Can Trauma Be Healed With Design?

Feature

Friday, May 03, 2013

When tragedy strikes someplace as sensitive as a school, what should be done with the building afterward? Destroy it? Make it a memorial to the victims? Or occupy it again, and wait for new generations of students to forget what took place?

A task force in Newtown, Connecticut, has been consulting with architects, design experts, and the community to figure out what to do with the Sandy Hook Elementary School building, and their decision will be announced this month. Studio 360’s Eric Molinsky explored how designers worked with Virginia Tech, Columbine High School, and the movie theater in Aurora, Colorado (site of last summer’s Batman shootings) to overcome the association with tragedies.

Some students at Virginia Tech said they would never set foot in Norris Hall again after the 2007 mass shooting. But tearing down the 70,000 square-foot-building — including offices, classrooms, and unique laboratories and equipment — was unfeasible. “You couldn’t take a 40- to 50-million dollar resource off line like that,” said Larry Hincker, a university spokesperson. The administrators reallocated the space so that classrooms would no longer be located there. Then architects thoroughly renovated the 1960s building. The exposed cinderblocks are now covered by warm details like curved wood, earth tone paints, and frosted glass.

Families in Littleton, Colorado, instead felt determined to reoccupy the building with kids and classrooms, remembers Principal Frank DeAngelis. “We didn’t want the two murderers to win, because they stated in their videos that they would haunt us the rest of their lives.” In the key alteration to the building, the floor of the library — the site of many of the killings — was completely removed, creating a two-story space above the cafeteria. Geometric sculptures representing the victims are suspended from the ceiling, surrounded by a painting of Aspen trees. “One of the parents, Dawn Anna, said ‘We were afraid that people would walk in there with their heads down and be really sad to be in here. But you can't help but look up.’”

DeAngelis has consulted with other schools where killings have taken place, including Sandy Hook. “When I met with the teachers ... I told them, it’s a marathon, not a sprint. I can assure you now as I’m standing here, there is hope. Here we are, approaching fourteen years, and Columbine’s doing alright.”

 

Slideshow: The New Columbine High School

Eric Molinsky

Architect J.D. Nelson designed these awnings for the outside of Columbine High School in Littleton, Colorado. One of the memorable images of that day, April 20, 1999, was of a student escaping out the library window, so it became a priority to alter the exterior of the building.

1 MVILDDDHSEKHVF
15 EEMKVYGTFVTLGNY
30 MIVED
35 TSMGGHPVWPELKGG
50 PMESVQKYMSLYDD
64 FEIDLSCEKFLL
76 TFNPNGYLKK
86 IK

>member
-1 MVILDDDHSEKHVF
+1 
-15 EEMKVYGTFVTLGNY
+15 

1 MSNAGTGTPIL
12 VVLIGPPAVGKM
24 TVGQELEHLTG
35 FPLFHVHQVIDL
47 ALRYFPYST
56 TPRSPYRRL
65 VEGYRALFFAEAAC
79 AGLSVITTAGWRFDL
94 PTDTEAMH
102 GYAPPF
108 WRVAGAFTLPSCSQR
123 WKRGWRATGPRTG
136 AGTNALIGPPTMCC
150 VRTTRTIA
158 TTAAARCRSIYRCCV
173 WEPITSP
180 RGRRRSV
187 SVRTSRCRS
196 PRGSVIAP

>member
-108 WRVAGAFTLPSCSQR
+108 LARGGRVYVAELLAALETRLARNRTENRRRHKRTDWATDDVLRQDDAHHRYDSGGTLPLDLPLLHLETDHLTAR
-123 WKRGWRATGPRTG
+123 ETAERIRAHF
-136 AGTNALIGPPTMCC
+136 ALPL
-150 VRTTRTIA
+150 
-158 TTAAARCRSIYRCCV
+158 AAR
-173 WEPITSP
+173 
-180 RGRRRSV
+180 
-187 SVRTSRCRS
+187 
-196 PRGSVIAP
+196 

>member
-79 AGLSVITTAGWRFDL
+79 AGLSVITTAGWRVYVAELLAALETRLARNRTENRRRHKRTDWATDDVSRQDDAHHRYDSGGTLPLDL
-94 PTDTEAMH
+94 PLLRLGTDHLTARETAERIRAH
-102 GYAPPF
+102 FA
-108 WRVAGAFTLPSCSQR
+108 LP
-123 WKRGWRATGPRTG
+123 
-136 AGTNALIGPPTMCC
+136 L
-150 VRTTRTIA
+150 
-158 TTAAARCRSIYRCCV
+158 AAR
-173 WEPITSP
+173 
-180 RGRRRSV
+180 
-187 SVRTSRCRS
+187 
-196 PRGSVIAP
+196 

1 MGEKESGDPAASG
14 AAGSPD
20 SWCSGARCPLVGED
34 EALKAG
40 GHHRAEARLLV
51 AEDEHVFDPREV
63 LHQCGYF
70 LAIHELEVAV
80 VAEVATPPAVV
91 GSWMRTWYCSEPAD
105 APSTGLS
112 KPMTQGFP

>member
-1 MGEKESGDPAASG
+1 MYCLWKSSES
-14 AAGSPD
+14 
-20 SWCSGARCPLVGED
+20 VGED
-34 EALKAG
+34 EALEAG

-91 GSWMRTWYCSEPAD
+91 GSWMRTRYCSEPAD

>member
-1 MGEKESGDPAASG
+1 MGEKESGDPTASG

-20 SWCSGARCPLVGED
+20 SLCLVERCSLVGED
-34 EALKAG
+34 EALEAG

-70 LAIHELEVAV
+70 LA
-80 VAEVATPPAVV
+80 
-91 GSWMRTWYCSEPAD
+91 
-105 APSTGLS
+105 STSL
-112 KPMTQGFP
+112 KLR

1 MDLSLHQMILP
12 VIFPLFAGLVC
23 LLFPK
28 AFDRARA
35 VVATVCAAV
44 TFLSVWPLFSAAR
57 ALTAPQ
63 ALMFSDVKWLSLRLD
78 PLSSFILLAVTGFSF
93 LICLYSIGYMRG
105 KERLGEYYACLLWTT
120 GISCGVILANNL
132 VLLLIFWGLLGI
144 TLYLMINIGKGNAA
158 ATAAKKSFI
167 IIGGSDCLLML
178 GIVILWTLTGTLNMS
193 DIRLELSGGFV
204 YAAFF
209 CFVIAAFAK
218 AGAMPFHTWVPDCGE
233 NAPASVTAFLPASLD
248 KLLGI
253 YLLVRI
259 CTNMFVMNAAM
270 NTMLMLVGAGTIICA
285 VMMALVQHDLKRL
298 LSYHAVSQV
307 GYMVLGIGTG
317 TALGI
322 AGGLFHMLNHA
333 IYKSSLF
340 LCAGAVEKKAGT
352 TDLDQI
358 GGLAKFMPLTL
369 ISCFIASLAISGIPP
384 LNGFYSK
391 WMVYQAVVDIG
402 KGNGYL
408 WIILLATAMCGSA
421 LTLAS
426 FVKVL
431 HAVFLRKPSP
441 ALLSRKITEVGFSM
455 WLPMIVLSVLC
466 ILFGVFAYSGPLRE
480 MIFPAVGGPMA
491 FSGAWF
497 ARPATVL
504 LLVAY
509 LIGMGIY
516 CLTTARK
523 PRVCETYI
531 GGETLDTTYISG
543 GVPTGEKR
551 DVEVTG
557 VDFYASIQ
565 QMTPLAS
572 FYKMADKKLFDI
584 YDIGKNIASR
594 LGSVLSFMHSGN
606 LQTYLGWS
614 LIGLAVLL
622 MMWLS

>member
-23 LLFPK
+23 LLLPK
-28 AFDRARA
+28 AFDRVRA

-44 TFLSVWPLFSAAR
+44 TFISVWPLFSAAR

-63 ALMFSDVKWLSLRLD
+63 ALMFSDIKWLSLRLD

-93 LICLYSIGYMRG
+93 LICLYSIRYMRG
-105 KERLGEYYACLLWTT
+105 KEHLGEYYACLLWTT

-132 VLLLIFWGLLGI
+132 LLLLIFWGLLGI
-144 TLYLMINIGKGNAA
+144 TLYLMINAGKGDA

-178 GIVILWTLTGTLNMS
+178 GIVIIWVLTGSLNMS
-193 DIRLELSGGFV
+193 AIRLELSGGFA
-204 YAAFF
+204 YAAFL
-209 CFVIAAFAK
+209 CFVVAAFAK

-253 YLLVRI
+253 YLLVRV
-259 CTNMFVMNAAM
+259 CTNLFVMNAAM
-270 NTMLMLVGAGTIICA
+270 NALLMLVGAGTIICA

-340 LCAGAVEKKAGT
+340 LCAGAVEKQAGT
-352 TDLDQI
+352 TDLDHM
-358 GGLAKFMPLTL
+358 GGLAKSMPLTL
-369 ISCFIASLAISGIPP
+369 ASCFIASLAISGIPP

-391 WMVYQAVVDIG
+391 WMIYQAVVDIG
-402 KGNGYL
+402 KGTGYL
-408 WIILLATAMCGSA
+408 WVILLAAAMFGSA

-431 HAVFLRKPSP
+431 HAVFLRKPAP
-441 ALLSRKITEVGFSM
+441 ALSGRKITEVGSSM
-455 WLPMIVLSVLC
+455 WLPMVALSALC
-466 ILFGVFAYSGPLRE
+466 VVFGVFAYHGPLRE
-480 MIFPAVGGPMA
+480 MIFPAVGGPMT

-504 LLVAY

Eric Molinsky

Student Rachel Scott was killed outside of the school, but that area is now a hallway leading into the new library designed by Nelson. This design — inspired by a drawing in Scott's journal — was embedded in the floor on the spot where she died.

Eric Molinsky

When you look up at the cafeteria ceiling you see a painting of Aspen trees by North Carolina artist Virginia Wright-Frierson. Before the school was remodeled, the school library, where many students died, was located above the cafeteria.

Eric Molinsky

Columbine principal Frank DeAngelis in the cafeteria. He originated the chant, "We Are Columbine," when he was a football coach. It became a new kind of rallying cry after the shooting.

Eric Molinsky

A memorial honoring the 13 that died was built in a park near the school.

Comments [2]

Erica Paige Schumacher from Northport, New York

I think Trauma can be healed with Art and Design. Think of the parks in Japan, where Cranes denote a dedication to Peace, and learning from mistakes.

May. 05 2013 01:08 PM
Brenda from New York City

Many venues that experienced violent attacks are still in existence and use. What's key is to recognize what impact (if any) being in the facility has on those who experienced the attack. Assuming that resuming normal use of the school would traumatize students/faculty is not helpful and could create a sense of victimization. The building does not represent the violent acts. Something excruciating and horrific happened there. But wonderful things happened there too and should again.
www.HereSheIsBoys.com

May. 05 2013 09:09 AM

Leave a Comment

Email addresses are required but never displayed.